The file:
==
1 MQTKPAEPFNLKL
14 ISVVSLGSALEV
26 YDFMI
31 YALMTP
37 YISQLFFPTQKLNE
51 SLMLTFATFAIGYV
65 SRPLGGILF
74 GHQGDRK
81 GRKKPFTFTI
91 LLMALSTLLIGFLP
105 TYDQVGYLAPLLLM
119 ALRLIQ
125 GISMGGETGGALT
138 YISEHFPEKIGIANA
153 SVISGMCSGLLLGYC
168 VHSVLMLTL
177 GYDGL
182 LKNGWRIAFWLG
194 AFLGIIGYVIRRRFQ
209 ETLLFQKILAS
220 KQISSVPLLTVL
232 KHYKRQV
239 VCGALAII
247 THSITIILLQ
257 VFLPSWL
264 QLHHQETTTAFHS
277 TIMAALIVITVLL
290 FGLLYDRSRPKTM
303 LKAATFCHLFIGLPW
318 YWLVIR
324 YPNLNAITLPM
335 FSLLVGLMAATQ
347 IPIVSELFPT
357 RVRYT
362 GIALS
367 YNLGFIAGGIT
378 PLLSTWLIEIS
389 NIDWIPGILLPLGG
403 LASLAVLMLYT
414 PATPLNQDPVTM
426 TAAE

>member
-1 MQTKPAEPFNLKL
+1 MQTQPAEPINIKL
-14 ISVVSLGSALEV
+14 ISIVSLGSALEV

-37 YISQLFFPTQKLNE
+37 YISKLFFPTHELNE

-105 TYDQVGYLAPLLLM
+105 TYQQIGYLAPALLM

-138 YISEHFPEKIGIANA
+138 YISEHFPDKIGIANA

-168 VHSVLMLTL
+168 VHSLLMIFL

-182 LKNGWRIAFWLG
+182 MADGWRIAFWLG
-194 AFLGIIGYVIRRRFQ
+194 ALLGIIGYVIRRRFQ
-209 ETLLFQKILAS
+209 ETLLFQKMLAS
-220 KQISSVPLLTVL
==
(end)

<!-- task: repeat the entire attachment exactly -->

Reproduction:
1 MQTKPAEPFNLKL
14 ISVVSLGSALEV
26 YDFMI
31 YALMTP
37 YISQLFFPTQKLNE
51 SLMLTFATFAIGYV
65 SRPLGGILF
74 GHQGDRK
81 GRKKPFTFTI
91 LLMALSTLLIGFLP
105 TYDQVGYLAPLLLM
119 ALRLIQ
125 GISMGGETGGALT
138 YISEHFPEKIGIANA
153 SVISGMCSGLLLGYC
168 VHSVLMLTL
177 GYDGL
182 LKNGWRIAFWLG
194 AFLGIIGYVIRRRFQ
209 ETLLFQKILAS
220 KQISSVPLLTVL
232 KHYKRQV
239 VCGALAII
247 THSITIILLQ
257 VFLPSWL
264 QLHHQETTTAFHS
277 TIMAALIVITVLL
290 FGLLYDRSRPKTM
303 LKAATFCHLFIGLPW
318 YWLVIR
324 YPNLNAITLPM
335 FSLLVGLMAATQ
347 IPIVSELFPT
357 RVRYT
362 GIALS
367 YNLGFIAGGIT
378 PLLSTWLIEIS
389 NIDWIPGILLPLGG
403 LASLAVLMLYT
414 PATPLNQDPVTM
426 TAAE

>member
-1 MQTKPAEPFNLKL
+1 MQTQPAEPINIKL
-14 ISVVSLGSALEV
+14 ISIVSLGSALEV

-37 YISQLFFPTQKLNE
+37 YISKLFFPTHELNE

-105 TYDQVGYLAPLLLM
+105 TYQQIGYLAPALLM

-138 YISEHFPEKIGIANA
+138 YISEHFPDKIGIANA

-168 VHSVLMLTL
+168 VHSLLMIFL

-182 LKNGWRIAFWLG
+182 MADGWRIAFWLG
-194 AFLGIIGYVIRRRFQ
+194 ALLGIIGYVIRRRFQ
-209 ETLLFQKILAS
+209 ETLLFQKMLAS
-220 KQISSVPLLTVL